Go slow on new technologies, Museveni warns experts


President Yoweri Museveni has cautioned government officials and experts against embracing new technologies without exploring their potentially harmful impact.

The President made the call while inaugurating a team of 23 experts who will assess and champion Uganda’s involvement in the 4th Industrial Revolution.

The ceremony was held at State House in Entebbe on Monday.

The National Expert Taskforce in Emerging Technologies is headed by former transport and ICT minister, Eng John Nasasira. It comprises of engineers, lawyers, ICT experts and scholars.

It also includes a nine-member team of media professionals including Vision Group’s contributing editor, Paul Busharizi, who are tasked with promoting the task force’s work.

Museveni advised government institutions and experts to come up with technologies that will help to improve production and reduce reliance on foreign technology.

“Africans should not jump on the bandwagon of everything. The fourth industrial revolution must compliment on earlier efforts,” he stated.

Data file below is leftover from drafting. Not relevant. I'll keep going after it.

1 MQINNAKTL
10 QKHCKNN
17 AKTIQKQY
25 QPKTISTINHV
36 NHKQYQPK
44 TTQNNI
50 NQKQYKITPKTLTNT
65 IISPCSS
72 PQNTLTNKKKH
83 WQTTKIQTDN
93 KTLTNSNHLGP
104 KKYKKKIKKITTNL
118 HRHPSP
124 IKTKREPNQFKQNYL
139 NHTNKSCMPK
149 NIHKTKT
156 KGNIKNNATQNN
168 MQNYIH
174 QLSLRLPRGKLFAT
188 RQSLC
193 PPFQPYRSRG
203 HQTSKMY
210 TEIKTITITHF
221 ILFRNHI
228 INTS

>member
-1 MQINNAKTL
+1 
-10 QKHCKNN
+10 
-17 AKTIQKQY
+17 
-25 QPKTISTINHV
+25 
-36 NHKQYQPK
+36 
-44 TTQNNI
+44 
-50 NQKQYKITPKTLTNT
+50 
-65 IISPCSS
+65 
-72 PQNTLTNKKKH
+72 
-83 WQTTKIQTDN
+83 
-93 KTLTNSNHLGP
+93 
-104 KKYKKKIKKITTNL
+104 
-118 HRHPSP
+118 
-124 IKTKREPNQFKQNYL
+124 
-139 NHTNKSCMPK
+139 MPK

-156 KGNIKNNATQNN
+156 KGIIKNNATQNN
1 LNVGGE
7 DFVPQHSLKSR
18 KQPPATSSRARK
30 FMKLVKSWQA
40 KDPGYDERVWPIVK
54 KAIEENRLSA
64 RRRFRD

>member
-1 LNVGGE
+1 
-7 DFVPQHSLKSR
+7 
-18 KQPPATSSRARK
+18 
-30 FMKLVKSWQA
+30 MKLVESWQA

The fourth industrial revolution is a major industrial era envisaged to be led by a fusion of physical, digital and biological systems. Examples include self-driving cars or drones.

The effects of a world led by independent-thinking has long been visualised through art, film and politics. World leaders hold divergent views about its consequences.

Information and national guidance minister Frank Tumwebaze said the ministry was moving fast to improve connectivity and domesticate software applications to improve service delivery.

Government is supporting innovation hubs where tech enthusiasts are developing software applications for use by government and private institutions, he said.

The task force will be led by the Office of the Prime Minister with a secretariat at the ministry of ICT, the state minister for ICT, Vincent Bagiire revealed.

Nasasira said the cyberspace presented immense opportunities and threats that countries like Uganda need to prepared for.

“The cyberspace is free and anyone with means can exploit if for. The 4th industrial revolution will affect us all and the government must move fast to catch up with the information age,” he explained


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